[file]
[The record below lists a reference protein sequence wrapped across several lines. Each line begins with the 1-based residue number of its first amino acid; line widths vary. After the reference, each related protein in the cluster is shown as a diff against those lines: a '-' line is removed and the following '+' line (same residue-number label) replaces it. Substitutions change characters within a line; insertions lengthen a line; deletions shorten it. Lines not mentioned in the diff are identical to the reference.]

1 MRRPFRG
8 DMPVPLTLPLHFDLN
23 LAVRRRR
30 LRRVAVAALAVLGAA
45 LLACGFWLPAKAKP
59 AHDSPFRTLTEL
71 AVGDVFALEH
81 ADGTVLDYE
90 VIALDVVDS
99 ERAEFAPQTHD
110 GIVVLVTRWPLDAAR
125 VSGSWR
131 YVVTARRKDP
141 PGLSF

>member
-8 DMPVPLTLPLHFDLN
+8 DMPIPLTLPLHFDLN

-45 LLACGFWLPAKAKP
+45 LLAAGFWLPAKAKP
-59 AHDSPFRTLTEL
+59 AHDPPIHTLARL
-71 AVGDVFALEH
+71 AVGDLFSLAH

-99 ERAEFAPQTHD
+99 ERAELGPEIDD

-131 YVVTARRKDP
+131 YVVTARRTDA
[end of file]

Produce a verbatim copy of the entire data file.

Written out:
[The record below lists a reference protein sequence wrapped across several lines. Each line begins with the 1-based residue number of its first amino acid; line widths vary. After the reference, each related protein in the cluster is shown as a diff against those lines: a '-' line is removed and the following '+' line (same residue-number label) replaces it. Substitutions change characters within a line; insertions lengthen a line; deletions shorten it. Lines not mentioned in the diff are identical to the reference.]

1 MRRPFRG
8 DMPVPLTLPLHFDLN
23 LAVRRRR
30 LRRVAVAALAVLGAA
45 LLACGFWLPAKAKP
59 AHDSPFRTLTEL
71 AVGDVFALEH
81 ADGTVLDYE
90 VIALDVVDS
99 ERAEFAPQTHD
110 GIVVLVTRWPLDAAR
125 VSGSWR
131 YVVTARRKDP
141 PGLSF

>member
-8 DMPVPLTLPLHFDLN
+8 DMPIPLTLPLHFDLN

-45 LLACGFWLPAKAKP
+45 LLAAGFWLPAKAKP
-59 AHDSPFRTLTEL
+59 AHDPPIHTLARL
-71 AVGDVFALEH
+71 AVGDLFSLAH

-99 ERAEFAPQTHD
+99 ERAELGPEIDD

-131 YVVTARRKDP
+131 YVVTARRTDA